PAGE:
Seventeen people are on board to sell CPM-based standard and rich media ads to national advertisers. Some handling ad sales out of New York, LA and Chicago are on the national sales teams at owner firms, including Hayes, also SVP Sales for Tribune Interactive, and Donna Stokley, SVP Sales for QuadrantOne and a top Tribune Interactive sales exec. “It’s important for us to staff this with people that really know what they’re doing,” Hayes said, noting the network is hiring additional sales staff.
Ads can be targeted geographically, behaviorally and demographically, and the network is offering standard reporting across markets as well as centralized ad avail requests. “The goal is to attract new advertisers that have avoided local or not jumped into lots of local because it was fragmented,” Hayes said.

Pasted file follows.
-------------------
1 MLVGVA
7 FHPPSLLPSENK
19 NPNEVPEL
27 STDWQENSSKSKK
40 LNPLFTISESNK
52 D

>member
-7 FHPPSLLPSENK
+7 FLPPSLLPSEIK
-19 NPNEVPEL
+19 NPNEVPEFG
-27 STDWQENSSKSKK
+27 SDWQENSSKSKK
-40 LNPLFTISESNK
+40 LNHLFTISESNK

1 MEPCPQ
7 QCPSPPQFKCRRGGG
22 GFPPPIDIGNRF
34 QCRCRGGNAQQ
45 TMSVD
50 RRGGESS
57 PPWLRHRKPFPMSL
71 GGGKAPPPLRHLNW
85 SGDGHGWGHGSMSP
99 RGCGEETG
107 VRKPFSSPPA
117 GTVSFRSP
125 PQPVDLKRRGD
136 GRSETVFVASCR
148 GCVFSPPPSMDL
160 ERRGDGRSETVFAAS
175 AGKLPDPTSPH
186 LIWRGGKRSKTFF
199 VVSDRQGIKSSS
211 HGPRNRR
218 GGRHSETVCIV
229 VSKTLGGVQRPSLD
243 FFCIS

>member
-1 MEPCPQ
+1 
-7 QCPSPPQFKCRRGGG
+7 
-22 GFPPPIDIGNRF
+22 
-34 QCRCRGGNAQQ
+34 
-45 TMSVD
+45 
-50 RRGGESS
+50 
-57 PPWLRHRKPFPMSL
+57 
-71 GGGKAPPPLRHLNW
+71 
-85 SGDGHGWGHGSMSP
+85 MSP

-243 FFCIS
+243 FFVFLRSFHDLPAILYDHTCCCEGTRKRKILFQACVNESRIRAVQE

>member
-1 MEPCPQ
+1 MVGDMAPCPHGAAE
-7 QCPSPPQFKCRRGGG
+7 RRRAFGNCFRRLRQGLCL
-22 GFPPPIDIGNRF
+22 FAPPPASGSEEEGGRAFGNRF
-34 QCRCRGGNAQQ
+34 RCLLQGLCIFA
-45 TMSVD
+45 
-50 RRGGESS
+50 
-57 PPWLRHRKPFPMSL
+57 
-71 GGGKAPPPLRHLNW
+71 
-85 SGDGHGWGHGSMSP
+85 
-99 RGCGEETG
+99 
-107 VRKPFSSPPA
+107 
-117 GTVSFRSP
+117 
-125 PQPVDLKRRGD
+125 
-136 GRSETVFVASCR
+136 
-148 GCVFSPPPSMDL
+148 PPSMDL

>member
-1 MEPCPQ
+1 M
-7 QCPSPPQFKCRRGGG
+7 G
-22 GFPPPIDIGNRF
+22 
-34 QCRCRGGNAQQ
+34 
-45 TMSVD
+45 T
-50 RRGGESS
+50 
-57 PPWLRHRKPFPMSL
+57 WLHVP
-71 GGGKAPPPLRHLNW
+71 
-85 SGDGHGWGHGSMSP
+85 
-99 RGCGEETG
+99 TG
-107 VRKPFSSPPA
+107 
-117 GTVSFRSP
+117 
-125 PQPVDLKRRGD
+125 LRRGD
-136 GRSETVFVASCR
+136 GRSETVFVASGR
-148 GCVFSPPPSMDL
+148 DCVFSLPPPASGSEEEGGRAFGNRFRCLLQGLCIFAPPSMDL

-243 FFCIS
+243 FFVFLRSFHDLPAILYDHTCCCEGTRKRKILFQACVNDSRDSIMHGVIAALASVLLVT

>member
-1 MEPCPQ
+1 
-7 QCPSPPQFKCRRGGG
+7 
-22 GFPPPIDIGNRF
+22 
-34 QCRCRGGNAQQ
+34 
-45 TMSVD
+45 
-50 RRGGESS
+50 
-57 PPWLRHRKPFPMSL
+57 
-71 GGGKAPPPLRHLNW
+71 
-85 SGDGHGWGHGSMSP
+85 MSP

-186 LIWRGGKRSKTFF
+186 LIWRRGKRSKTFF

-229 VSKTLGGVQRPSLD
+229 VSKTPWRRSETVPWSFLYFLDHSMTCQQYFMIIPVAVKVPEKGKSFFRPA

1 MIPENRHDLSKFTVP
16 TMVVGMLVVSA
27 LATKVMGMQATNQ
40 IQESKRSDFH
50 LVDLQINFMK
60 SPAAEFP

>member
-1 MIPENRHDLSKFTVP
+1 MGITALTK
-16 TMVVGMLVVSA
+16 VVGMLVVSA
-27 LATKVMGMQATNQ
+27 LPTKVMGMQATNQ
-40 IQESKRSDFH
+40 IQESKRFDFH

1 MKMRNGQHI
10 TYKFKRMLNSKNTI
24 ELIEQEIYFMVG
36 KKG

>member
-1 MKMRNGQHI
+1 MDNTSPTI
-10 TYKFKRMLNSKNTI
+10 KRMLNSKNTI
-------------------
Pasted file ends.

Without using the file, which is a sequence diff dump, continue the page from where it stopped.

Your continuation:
The company is partnering with a technology firm to run the network, though it hasn’t named which one, resulting in speculation from industry watchers. Some believe quadrantOne is running on a large ad network platform, which is a logical conclusion. Others have wondered whether the technology behind local ad buying and management firm Centro is behind it, but that’s not the case. However, Hayes did tell ClickZ News quadrantOne and Centro had discussed a possible partnership, but concluded, “Centro buys and quadrantOne sells.”
Still, Centro could end up being a buyer of quadrantOne inventory, essentially buying low and selling high to national advertisers it works with.